Roselle may be used raw, dried or juiced. The fruit's tart flavor requires a sweetener of some kind, and it is successfully used like a cranberry in recipes for jam, jelly, chutney and even wine.
Barrel Cactus Fruit
The fruit of the Barrel cactus is best prepared in sweet applications, since its natural tartness lends itself well to a hint of sugar. Cook the fruit down with agave syrup to make a jam, jelly or a sweet and sour chutney.
Asian Tempest Garlic
Inventory, lb : 0
Asian Tempest garlic is a weakly bolting hardneck variety that will occasionally develop a scape or ‘chive’. The bulbs are just over 5 centimeters in diameter and just about the same in height. The boldly colored cloves are smaller than typical garlic cloves. They are wrapped in a thin, papery coverings that are golden-hued and purple streaked. Asian Tempest garlic is intensely hot, with a spiciness that lingers. Cooking Asian Tempest garlic will bring out the sweetness in the cloves.
Asian Tempest garlic is available in the spring through the fall.
Asian Tempest garlic is a fiery heirloom variety of Allium sativum, with the hard-neck subvariety designation of ophioscorodon. Asian Tempest garlic is an Asiatic variety, which is really a subvariety of artichoke garlic (which is technically a soft-neck variety). The Asian Tempest garlic is a vigorous grower and is usually the first planted in the fall and the first to be harvested in the spring. All garlic requires a 4 to 6 week curing process, to dry out the bulbs.
Asian Tempest garlic, like all varieties of garlic, is a nutrient powerhouse. A full serving of garlic (around 2 cloves) will provide nearly 100% of your required daily allowance for vitamin B6, almost 75% of your manganese needs, and just over 50% of your vitamin C requirement. Garlic is also an excellent source of copper, selenium, iron and calcium. Garlic contains sulfuric compounds, which once the garlic cloves are crushed or chopped, convert to a volatile compound called allicin. Research has demonstrated that allicin has antibacterial, antiviral, and antifungal properties. It has also been found to inhibit a certain enzyme in the liver, thus reducing cholesterol production. The purple streaks on the garlic cloves demonstrates the presence of the phytonutrient anthocyanin, which offers antioxidant benefits.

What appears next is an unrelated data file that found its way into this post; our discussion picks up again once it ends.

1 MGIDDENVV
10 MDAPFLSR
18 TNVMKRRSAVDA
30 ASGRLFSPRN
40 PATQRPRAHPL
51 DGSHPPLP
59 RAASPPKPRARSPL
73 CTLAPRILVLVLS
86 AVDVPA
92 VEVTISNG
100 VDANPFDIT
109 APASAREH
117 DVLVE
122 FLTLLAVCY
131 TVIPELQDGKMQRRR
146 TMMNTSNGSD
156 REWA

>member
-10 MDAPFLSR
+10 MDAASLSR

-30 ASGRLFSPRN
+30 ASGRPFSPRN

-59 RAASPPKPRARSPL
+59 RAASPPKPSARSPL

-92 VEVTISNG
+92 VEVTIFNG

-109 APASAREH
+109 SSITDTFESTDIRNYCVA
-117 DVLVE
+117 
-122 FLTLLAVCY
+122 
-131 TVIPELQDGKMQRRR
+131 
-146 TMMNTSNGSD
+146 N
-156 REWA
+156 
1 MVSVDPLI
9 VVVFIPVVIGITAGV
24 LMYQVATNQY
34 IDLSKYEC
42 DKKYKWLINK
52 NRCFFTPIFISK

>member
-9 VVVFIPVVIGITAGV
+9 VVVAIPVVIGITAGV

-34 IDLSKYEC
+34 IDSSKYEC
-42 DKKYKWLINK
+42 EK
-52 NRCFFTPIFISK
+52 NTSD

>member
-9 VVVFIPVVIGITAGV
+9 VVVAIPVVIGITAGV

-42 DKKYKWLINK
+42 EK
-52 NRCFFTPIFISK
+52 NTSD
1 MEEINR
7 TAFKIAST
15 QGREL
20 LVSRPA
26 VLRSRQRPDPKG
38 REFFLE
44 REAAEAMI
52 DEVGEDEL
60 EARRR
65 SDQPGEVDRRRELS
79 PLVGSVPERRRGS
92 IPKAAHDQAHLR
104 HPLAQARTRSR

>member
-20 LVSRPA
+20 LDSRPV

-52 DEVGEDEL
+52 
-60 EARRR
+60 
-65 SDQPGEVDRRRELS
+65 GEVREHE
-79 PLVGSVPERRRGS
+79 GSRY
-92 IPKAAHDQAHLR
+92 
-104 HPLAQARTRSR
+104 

Asian Tempest garlic is a very hot variety of garlic, so a little goes a long way if using in its raw state. When cooked, Asian Tempest garlic will offer a sweet, robust flavor. Add chopped Asian Tempest garlic towards the end of the cooking process to prevent the heat from altering the flavor and the nutritional profile. Asian Tempest garlic can be used in any recipe that calls for garlic. Store fresh, unpeeled garlic uncovered in a cool, dark place away from sunlight and heat. In these conditions, it will keep for up to a month. Peeled garlic can be refrigerated for up to a week, or frozen for up to three months.
Garlic has been used for both culinary and medicinal purposes for thousands of years. Its origins can be traced to the area that is now Kyrgystan, Tajikistand, Turkmenistan, and Uzbekistan. Scientists have decided on this area as the “center of origin” because it is the only place where wild garlic still grows prolifically. Despite its distant origins, nearly 90% of the garlic consumed in the United States is grown in California.
Asian Tempest garlic is native to South Korea, and was first brought to the United States by a man named Horace Shaw. Shaw and his wife, both garlic enthusiasts and acquaintances of well-known garlic grower John Swenson, stumbled upon a farm selling garlic near their Adams, Oregon home. The farmer was a veteran of the Korean war; he and his Korean wife had brought the Asian Tempest garlic back with them to America.